The relative movement of the disc 22 along the rectilinear axis 26 for each of the four discreet configurations shown in FIGS. 6A to 6D is shown diagrammatically in FIG. 7. FIG. 7 shows that the compression stroke of the asymmetric cycle of the apparatus 10 depicted in FIGS. 5 to 6 d occurs across of the duration of the cycle (assuming the shaft 12 rotates with constant angular velocity—a reasonable assumption if a flywheel is coupled to the shaft 12), from the 0 radian position of the shaft 12 (relative to the rotation of the shaft 12 in the configuration shown in FIG. 6A) to the 3π/2 radian position of the shaft 12 shown in FIG. 6D. Conversely, the power (expansion) stroke of the asymmetric cycle of the apparatus 10 occurs across a relative short period—just of the duration of the cycle—between the configuration shown in FIG. 6D and the configuration shown in FIG. 6A. Accordingly, the mean velocity of the piston 30 during the expansion stroke is increased owing to the asymmetry of the present apparatus 10. As the expansion stroke corresponds with the power stroke in an internal combustion engine (in a 2-stroke cycle every expansion stroke is a power stroke whereas in a 4-stroke cycle every second expansion stroke is a power stroke), the mean velocity of the piston 30 during the power stroke is thus increased by virtue of the asymmetry of the apparatus 10. Consequently, as power output of an internal combustion engine is proportional to the velocity of the piston during the power stroke, the power output of an internal combustion engine using the present apparatus 10 is also increased. The specific geometry of the spacing, sizing and relative location of the shaft 12, cam 16 and disc 22 may of course be adjusted according to the desired characteristics of the cycle, and in particular to how radical is the desired increase in velocity of the piston 30 during the power stroke.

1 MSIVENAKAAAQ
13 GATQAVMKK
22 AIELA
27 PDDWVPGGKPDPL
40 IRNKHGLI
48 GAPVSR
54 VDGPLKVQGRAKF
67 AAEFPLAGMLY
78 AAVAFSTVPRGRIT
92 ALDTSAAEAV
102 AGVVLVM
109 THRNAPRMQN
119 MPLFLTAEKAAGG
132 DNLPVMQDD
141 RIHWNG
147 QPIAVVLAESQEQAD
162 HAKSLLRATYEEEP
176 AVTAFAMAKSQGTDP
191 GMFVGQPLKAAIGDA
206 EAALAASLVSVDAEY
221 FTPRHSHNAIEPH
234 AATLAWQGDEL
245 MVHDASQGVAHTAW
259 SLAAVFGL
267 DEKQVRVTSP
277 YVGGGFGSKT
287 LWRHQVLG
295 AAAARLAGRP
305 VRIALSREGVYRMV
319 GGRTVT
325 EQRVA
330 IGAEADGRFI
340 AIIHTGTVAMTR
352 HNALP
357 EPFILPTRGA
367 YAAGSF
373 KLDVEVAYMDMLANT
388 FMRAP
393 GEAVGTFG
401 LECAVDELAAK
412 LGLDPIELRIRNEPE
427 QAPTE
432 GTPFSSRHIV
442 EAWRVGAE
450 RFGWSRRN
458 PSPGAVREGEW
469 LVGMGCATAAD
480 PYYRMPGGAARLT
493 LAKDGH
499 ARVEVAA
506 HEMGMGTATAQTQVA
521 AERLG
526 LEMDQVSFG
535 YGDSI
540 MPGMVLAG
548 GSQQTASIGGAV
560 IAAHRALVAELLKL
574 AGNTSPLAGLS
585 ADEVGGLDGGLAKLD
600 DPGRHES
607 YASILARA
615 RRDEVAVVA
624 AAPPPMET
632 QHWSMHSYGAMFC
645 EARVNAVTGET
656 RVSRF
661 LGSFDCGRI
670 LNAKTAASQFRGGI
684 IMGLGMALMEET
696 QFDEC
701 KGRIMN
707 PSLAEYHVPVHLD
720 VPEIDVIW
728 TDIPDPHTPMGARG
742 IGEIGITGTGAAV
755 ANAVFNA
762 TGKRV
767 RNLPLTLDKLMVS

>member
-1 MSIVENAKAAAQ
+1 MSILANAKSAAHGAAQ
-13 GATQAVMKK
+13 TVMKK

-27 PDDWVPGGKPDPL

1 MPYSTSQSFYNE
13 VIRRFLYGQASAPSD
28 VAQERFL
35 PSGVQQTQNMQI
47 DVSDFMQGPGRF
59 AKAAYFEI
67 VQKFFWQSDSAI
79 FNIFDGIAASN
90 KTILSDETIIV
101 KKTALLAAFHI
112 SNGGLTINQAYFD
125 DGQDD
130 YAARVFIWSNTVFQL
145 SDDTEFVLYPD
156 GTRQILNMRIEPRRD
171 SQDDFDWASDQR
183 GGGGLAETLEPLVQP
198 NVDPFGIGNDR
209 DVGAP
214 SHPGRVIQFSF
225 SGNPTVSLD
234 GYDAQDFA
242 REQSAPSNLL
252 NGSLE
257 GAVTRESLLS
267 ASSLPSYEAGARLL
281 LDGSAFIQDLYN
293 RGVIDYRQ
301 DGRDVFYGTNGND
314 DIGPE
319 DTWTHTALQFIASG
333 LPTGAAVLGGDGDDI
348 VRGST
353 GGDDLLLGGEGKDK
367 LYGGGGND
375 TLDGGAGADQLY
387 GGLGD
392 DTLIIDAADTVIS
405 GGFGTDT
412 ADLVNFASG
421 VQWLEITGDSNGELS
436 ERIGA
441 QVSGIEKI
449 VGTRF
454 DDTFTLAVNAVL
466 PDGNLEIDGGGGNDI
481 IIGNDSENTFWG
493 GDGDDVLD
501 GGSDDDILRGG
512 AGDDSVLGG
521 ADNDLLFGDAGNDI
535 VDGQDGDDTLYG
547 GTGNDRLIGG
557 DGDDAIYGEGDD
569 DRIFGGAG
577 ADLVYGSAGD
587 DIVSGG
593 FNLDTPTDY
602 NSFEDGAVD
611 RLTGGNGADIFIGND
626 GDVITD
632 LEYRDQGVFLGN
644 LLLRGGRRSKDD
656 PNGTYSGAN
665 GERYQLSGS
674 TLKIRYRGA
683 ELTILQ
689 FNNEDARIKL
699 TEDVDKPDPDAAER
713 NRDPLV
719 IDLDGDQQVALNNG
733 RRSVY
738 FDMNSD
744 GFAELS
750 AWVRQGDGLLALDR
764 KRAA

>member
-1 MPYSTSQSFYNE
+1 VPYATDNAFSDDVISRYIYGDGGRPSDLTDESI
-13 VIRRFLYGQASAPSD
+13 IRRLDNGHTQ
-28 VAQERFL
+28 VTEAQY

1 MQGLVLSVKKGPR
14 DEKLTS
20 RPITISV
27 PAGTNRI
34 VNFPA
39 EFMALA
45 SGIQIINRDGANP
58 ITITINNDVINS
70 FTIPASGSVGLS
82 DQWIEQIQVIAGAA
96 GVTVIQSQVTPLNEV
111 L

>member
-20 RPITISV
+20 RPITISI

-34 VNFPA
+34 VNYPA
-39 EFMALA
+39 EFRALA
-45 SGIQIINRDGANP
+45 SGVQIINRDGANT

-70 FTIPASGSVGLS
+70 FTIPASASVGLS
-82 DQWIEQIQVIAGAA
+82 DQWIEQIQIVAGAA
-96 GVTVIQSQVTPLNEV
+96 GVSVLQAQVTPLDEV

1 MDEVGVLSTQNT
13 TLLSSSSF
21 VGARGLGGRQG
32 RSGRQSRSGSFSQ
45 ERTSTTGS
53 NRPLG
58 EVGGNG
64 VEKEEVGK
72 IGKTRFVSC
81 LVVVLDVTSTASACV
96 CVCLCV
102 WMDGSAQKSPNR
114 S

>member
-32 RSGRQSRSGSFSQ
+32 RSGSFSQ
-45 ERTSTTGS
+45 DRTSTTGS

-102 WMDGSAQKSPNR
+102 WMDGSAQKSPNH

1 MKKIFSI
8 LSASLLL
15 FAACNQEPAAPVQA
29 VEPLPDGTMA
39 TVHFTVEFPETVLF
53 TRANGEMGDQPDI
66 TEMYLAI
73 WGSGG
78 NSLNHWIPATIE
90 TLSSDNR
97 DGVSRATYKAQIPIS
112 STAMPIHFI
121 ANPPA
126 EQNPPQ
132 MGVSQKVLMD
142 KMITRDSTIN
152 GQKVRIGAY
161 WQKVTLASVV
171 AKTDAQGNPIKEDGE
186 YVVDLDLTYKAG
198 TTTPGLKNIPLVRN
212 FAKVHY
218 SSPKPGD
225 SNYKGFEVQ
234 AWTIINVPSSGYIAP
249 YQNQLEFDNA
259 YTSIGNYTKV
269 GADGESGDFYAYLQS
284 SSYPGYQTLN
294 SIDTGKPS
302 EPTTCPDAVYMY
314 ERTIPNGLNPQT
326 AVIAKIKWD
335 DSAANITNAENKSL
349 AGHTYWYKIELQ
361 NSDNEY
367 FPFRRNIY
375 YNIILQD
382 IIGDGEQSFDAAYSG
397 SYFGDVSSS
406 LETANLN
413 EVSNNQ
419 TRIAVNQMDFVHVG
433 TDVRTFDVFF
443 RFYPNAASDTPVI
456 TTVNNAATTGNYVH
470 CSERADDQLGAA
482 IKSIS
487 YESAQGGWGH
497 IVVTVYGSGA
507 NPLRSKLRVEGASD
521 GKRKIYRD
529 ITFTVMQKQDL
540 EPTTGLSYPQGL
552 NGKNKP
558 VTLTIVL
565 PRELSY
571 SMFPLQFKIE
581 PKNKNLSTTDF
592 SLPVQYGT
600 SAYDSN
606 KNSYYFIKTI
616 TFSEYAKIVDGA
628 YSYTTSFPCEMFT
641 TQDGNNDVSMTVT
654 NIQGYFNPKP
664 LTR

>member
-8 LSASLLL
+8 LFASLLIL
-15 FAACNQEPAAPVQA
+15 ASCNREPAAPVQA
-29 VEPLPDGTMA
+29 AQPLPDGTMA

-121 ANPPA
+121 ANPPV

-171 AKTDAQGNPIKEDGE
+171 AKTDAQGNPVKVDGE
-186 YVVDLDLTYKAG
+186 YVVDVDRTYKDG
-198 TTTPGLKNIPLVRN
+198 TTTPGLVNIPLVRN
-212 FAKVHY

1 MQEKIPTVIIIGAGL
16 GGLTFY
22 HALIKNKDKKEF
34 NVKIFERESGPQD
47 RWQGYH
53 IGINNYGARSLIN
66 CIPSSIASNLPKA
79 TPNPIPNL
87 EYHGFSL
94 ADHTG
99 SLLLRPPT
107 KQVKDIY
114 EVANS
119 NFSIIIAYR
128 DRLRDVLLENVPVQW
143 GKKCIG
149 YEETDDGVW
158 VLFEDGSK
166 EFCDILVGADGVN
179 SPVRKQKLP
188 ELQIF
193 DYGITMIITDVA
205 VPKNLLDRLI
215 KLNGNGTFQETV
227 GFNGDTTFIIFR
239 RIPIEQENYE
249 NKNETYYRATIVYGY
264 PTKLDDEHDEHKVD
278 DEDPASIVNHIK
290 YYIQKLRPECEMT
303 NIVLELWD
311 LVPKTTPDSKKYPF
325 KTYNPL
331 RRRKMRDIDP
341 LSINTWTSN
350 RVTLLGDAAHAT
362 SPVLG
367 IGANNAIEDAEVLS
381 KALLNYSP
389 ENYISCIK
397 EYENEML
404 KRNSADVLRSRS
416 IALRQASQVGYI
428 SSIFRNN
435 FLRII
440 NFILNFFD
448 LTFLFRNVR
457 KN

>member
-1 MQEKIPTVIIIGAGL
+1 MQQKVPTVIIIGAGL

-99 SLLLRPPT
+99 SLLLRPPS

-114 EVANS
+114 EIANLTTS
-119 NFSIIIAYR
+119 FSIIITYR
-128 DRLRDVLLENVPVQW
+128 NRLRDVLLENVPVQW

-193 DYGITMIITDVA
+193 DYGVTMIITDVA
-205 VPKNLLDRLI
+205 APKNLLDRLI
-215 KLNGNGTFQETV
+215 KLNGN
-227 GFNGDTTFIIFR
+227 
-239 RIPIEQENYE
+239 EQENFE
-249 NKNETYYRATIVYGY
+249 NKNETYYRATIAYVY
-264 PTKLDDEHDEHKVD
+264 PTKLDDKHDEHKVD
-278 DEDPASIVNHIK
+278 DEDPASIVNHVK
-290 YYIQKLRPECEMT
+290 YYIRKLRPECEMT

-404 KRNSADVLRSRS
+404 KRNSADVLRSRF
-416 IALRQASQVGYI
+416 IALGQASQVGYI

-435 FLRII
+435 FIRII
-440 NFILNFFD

Now referring to FIGS. 8A and 8B, these diagrams show relative rotation of the disc 22 through the four quadrants of rotation of the shaft 12 about the fixed axis 14 for both an apparatus having a symmetric cycle (FIG. 8A) and for an apparatus having an asymmetric cycle (FIG. 8B). Rotation of the disc 22 in each case is oscillatory in that the disc does not rotate through a complete rotation. Rather, as can be seen in FIG. 8A the disc travels through a maximum arc of approximately 90 for the symmetric apparatus, and a maximum arc of approximately 170 for the asymmetric apparatus. More particularly, the reference letters A, B, C and D show relative rotation of the disc 22 corresponding to the four quadrants of rotation of the shaft 12 about the fixed axis 14 in order, cycling through A, B, C, D, A, B, C, D, A, B, etc. . . . As can be seen from the asymmetric case of FIG. 8B, the disc 22 rotates clockwise for the first three quadrants of clockwise rotation of the shaft 12, then through one large anticlockwise rotation for the final quadrant. In contrast, in the case of the symmetric case, FIG. 8A shows that the disc 22 rotates clockwise for the first quadrant of clockwise rotation of the shaft 12, anticlockwise for the second quadrant, anticlockwise for the third quadrant, and clockwise for the fourth quadrant.